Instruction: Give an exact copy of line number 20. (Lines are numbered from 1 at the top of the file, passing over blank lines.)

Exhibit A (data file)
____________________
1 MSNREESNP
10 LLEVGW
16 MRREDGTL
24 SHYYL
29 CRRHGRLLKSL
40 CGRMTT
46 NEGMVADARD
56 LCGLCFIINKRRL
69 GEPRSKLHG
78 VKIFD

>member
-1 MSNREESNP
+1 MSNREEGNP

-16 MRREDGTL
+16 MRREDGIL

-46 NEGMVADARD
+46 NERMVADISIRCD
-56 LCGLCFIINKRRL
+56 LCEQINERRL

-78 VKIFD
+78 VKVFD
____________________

-78 VKIFD